Perhaps you’ve seen them (below) at Urbana’s Market in the Square? Established in 2011, Delight Flower Farm is a sustainable, women-owned, flower farm. They grow a wide variety of cut flowers to sell wholesale as well through business subscriptions, farmer’s markets, and even CSA memberships. Other products of their farm include CBD hemp, edible flowers, medicinal herbs, and evergreen wreaths in winter. They teach a variety of workshops as well as provide flowers for weddings.
Look for Delight Flower Farm bouquets in C-U at Harvest Market, Common Ground Food Coop, and Hopscotch Bakery & Market. And keep an eye out for events held on their farm such as this one, a farm tour with refreshments scheduled for August 1, rain or shine!
5 — Illinois Willows (1477 County Rd 200 E, Seymour)
Since 1999, Kent Miles has operated Illinois Willows as a specialty cut flower grower with material to sell year-round, through direct-to-consumer sales and for the wholesale trade. His is another familiar face at Urbana’s Market at the Square, where his lucky customers benefit from the more than 60 kinds of flowers, foliage, and woody ornamental branches from his farm. Or consider purchasing a share in a CSA, so that every other week during the summer and fall, you receive a large, farm-fresh bouquet. Illinois Willows also offers various levels of training to help independent farmers/growers establish their own successful agricultural businesses.
What about farmers who want YOU to garden?
The last two stops on our Tour of Bloom are farms that have both chosen a particular focus — flowering plants in the genus Hemerocallis, known commonly as daylilies, to grow and sell to the home gardener.
It’s no accident that both farms have chosen the humble daylily: it is hardy, easy to transplant, thrives in good and not-so-good soil, doesn’t need much watering, comes back each year in bigger clumps, and most importantly? There are a mind-numbing 89,000+ registered cultivars, according to the American Daylily Society.
6 — The Blooming Idiot (1477 County Rd 200 E, Seymour)
Ben Montez can be frequently found at Urbana’s Market at the Square, selling pre-dug daylily plants — as well as multiple hosta varieties — ready to be taken home and planted. However, at the field where he farms (adjacent to Illinois Willows) he grows 350 varieties of daylilies, along with another 250 varieties at home. He sells the plants either by pre-order (and he will bring them to the Urbana Market), by appointment, or at two open house days: one for early/mid-season bloomers, and one for late-season bloomers. At these open houses, your plants are actually dug while you wait. He prices his daylilies by the number of plants you buy: one for $8, 3 for $20, 4 for $25, 10 for $50.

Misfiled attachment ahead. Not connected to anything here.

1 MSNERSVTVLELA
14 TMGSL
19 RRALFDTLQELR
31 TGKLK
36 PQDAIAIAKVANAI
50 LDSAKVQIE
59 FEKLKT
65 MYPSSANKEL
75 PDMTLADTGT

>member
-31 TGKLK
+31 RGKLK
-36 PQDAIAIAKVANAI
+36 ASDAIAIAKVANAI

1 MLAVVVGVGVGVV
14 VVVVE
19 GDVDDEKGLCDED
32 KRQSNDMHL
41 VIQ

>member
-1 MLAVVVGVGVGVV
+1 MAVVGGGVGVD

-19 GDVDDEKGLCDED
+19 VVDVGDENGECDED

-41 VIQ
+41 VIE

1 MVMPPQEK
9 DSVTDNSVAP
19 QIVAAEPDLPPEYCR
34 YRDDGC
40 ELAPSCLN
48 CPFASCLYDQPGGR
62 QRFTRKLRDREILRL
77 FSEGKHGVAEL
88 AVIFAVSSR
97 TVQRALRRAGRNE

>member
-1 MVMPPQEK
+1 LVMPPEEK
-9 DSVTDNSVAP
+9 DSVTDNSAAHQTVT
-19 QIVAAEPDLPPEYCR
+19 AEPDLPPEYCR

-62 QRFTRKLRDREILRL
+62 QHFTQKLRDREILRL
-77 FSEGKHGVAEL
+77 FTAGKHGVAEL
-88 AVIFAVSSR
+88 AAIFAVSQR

7 — 5-Acre Farm Daylilies (1578 County Rd 300 N, Tolono)
A visit to Rod Kroemer and Jim Wuersch’s farm is something to be savored. 5-Acre Farm Daylilies is like a botanical garden, a farm, a business, and a home all rolled into one idyllic package (off High Cross Road, south of Philo). Here they grow over 700 varieties of daylily, some of which they have hybridized themselves.
The routine for customers goes something like this — you show up on a weekend (or by appointment) during daylily season, you wander the landscaped beds as well as the more utilitarian fields, ooh-ing and ah-ing over the infinite variety of colors, shapes, sizes, and smells. You write down the names of your favorites, found on tags buried at the base of each and every plant. Then you take a seat in the shade, sip some water, go through your list, and find out how expensive each plant is. (This year, the prices range from about $11 to $75; in past years they have grown at least one named cultivar that tops $100! Rarity and novelty have their price.) Then you look in your wallet, sigh, cut your list way down, and make your final decision. You’ll have to schedule another trip back to the farm to pick up your new garden babies.
In case you wondering, the daylily pictured above is the Sarah Christine, its ginormous bloom is 6″ across, and a double fan can be yours for only $19! 5-Acre Farm Daylilies also has a robust mail-order business, which is why they generally don’t travel to markets, unlike the other three farms in this post.
May you all bloom where you are planted. Happy gardening!
All photos by Kathy Richards except where indicated.
Did you enjoy this Tour of Bloom? Email us to suggest other flower gardens or flower farms in our area.